Recovering from an Anterior Cruciate Ligament (ACL) tear cannot be rushed, especially when athletes are eager to return to their sport. While you may feel better in a few short months after surgery, the new ACL still needs time to heal. Before you get back in the game, your surgeon and physical therapist want to make sure that you have gone through proper training. Your doctor will have you accomplish specific return to play criteria, including a series of physical examinations and tests that determine if muscle strength has been restored in the leg and that the ACL surgery has fully healed.
After you have passed all five phases of ACL surgery rehabilitation, your physical therapist will notify your doctor that you are ready to test for return to play. To be cleared to return to play, your physical therapist will compare your operated leg to your non-operated leg to determine:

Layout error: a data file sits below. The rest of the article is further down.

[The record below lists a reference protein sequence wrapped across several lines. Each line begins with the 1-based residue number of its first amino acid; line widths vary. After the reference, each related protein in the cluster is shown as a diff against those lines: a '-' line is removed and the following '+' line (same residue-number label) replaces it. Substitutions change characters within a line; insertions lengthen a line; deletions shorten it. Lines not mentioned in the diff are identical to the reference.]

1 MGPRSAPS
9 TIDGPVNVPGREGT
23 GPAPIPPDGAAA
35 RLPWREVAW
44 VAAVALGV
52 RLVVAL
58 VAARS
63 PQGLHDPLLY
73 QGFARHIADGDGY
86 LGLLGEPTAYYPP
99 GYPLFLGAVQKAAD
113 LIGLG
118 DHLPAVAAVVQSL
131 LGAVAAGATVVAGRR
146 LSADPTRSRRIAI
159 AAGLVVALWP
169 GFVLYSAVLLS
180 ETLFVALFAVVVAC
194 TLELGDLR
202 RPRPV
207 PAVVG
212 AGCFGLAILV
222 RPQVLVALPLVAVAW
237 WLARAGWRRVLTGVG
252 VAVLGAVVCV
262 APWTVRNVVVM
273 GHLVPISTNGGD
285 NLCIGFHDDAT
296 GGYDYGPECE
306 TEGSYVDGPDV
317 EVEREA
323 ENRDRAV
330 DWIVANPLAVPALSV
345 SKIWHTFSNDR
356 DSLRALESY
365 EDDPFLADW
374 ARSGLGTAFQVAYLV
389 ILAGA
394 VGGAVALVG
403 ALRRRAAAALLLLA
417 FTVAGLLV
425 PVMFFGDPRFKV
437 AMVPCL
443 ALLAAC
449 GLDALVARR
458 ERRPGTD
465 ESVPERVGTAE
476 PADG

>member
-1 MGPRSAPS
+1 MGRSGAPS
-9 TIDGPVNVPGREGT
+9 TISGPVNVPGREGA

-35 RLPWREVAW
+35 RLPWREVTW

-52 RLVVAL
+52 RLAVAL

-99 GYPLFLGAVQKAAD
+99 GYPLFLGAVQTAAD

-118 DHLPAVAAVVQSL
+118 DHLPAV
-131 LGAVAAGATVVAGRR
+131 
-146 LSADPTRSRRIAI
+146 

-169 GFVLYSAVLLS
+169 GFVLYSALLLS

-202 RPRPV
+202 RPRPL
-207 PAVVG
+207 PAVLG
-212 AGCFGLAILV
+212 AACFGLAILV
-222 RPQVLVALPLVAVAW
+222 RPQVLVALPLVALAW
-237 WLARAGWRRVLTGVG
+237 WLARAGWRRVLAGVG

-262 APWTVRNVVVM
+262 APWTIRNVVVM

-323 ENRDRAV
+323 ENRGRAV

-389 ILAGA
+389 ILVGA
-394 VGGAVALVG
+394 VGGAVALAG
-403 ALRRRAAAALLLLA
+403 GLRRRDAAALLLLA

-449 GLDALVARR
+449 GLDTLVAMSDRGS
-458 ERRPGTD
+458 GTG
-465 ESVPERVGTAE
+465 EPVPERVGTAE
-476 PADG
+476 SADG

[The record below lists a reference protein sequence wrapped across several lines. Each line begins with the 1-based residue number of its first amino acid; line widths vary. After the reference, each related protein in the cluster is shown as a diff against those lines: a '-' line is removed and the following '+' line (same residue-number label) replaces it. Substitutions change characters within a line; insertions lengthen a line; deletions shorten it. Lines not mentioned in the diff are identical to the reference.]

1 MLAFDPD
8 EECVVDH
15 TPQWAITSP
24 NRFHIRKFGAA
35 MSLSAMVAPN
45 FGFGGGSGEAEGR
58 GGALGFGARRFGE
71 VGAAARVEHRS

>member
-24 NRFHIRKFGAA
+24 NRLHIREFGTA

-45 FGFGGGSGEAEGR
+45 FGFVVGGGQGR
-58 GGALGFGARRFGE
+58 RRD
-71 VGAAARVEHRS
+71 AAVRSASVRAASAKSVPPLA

Your physical therapist will communicate the results of your physical testing to your surgeon. Your surgeon will consider the results of your physical testing, the stability of your knee, and possibly imaging.
If your doctor does not clear you to return to play, he or she may recommend the physical therapist work on specific areas to strengthen the leg or to continue practicing agility drills.
After an ACL injury, it’s crucial to focus on:
Our ACL sports medicine experts use science-based return-to-play criteria to help provide personalized, sport-specific training so athletes can safely return to sport.
When your surgeon clears you to return to play, you must gradually return to full and normal practice. This phase of recovery helps to improve overall confidence in your knee and your ability to play sports.
Studies show that within one year of ACL reconstruction surgery:
When cleared to return to play, your doctor may recommend wearing a brace while participating in high-risk activities. The brace can help protect the injured leg from contact while also restoring confidence when returning to the playing field.